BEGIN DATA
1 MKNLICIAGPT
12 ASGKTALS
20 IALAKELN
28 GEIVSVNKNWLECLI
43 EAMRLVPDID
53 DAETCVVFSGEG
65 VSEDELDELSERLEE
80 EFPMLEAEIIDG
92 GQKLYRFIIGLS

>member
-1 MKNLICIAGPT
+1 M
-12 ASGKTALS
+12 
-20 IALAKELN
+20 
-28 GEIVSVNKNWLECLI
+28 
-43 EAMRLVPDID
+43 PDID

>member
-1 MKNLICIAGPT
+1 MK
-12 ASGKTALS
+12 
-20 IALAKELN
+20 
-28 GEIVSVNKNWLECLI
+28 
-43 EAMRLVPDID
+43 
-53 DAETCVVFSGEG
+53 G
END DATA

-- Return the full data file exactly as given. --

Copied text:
1 MKNLICIAGPT
12 ASGKTALS
20 IALAKELN
28 GEIVSVNKNWLECLI
43 EAMRLVPDID
53 DAETCVVFSGEG
65 VSEDELDELSERLEE
80 EFPMLEAEIIDG
92 GQKLYRFIIGLS

>member
-1 MKNLICIAGPT
+1 M
-12 ASGKTALS
+12 
-20 IALAKELN
+20 
-28 GEIVSVNKNWLECLI
+28 
-43 EAMRLVPDID
+43 PDID

>member
-1 MKNLICIAGPT
+1 MK
-12 ASGKTALS
+12 
-20 IALAKELN
+20 
-28 GEIVSVNKNWLECLI
+28 
-43 EAMRLVPDID
+43 
-53 DAETCVVFSGEG
+53 G